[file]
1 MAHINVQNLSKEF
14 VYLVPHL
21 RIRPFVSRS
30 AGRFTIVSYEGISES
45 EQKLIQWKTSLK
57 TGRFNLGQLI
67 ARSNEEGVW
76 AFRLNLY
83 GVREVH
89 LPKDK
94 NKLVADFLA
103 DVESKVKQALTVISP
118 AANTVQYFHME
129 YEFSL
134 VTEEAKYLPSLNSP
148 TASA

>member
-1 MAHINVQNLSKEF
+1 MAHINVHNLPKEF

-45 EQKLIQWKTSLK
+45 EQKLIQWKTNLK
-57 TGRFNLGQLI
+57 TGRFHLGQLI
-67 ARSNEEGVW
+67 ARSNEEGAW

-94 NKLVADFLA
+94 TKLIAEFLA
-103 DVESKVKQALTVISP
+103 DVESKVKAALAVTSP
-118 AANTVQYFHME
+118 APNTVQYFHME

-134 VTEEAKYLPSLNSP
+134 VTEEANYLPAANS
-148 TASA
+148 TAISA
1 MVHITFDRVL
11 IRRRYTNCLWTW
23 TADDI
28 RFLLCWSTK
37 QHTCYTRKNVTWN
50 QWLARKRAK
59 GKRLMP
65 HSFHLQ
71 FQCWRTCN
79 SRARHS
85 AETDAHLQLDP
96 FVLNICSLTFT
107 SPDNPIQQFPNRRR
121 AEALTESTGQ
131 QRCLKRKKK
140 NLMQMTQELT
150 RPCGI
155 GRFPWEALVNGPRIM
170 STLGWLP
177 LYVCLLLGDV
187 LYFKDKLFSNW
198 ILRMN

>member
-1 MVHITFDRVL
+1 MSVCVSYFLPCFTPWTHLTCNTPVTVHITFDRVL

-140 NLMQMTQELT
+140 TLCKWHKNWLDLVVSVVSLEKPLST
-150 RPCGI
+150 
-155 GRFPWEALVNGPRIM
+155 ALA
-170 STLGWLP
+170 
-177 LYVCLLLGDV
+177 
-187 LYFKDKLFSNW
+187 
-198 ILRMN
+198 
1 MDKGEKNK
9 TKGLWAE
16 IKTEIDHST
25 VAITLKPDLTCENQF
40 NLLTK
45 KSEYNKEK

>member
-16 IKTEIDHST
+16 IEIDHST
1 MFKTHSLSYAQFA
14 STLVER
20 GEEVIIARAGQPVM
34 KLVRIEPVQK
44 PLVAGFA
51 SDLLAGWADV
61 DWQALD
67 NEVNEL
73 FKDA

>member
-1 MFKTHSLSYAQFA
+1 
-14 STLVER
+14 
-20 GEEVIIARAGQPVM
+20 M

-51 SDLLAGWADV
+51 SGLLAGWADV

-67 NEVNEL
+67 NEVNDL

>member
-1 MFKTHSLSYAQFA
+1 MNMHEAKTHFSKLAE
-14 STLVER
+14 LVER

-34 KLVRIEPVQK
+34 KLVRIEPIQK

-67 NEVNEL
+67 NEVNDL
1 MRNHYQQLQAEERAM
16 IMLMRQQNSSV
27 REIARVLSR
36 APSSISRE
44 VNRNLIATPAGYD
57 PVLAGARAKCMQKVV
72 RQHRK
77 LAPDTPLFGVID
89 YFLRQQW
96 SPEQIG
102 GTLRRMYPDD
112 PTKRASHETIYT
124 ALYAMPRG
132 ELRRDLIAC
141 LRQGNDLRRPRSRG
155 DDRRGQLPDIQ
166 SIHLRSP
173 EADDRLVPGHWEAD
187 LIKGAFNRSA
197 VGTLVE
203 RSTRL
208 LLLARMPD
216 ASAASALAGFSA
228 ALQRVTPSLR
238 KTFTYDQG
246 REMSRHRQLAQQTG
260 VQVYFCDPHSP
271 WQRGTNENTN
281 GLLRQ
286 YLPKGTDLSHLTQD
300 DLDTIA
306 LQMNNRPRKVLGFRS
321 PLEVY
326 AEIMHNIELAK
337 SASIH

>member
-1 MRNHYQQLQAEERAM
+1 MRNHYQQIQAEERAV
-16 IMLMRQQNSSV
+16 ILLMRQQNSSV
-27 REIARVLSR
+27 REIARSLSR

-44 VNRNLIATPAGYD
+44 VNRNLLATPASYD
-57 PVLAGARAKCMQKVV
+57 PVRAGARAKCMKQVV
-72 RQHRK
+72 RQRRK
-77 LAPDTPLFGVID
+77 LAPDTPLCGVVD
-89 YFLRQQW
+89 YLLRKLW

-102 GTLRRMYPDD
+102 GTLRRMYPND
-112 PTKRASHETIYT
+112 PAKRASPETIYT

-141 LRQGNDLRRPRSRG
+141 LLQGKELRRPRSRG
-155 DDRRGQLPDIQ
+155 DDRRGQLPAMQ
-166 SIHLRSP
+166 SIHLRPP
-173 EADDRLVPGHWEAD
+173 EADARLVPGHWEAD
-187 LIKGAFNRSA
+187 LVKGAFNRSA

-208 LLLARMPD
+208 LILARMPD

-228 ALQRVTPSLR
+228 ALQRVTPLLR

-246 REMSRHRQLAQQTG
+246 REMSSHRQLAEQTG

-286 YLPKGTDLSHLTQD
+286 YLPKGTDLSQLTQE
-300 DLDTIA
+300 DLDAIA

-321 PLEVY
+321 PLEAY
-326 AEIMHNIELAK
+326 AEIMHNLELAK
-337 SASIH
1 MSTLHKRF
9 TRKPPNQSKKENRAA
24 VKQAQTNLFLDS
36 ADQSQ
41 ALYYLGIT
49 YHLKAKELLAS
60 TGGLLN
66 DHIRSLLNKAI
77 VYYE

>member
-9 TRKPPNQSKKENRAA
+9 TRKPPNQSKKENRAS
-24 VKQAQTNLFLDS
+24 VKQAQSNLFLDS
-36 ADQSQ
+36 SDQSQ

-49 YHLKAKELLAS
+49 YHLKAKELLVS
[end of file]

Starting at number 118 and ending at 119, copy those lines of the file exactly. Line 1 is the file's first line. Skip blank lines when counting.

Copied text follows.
57 PVLAGARAKCMQKVV
72 RQHRK